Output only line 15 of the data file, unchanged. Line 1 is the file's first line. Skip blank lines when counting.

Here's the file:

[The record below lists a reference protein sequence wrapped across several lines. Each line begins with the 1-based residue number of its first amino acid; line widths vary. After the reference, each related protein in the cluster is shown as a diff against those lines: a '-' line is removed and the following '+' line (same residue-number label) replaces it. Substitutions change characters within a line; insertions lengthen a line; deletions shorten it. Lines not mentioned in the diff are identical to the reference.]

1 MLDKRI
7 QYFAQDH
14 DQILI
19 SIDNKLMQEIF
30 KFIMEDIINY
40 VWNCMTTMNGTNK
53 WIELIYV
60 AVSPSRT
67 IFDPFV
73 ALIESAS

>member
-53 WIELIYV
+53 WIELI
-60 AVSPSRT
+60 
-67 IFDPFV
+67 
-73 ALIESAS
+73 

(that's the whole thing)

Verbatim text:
-60 AVSPSRT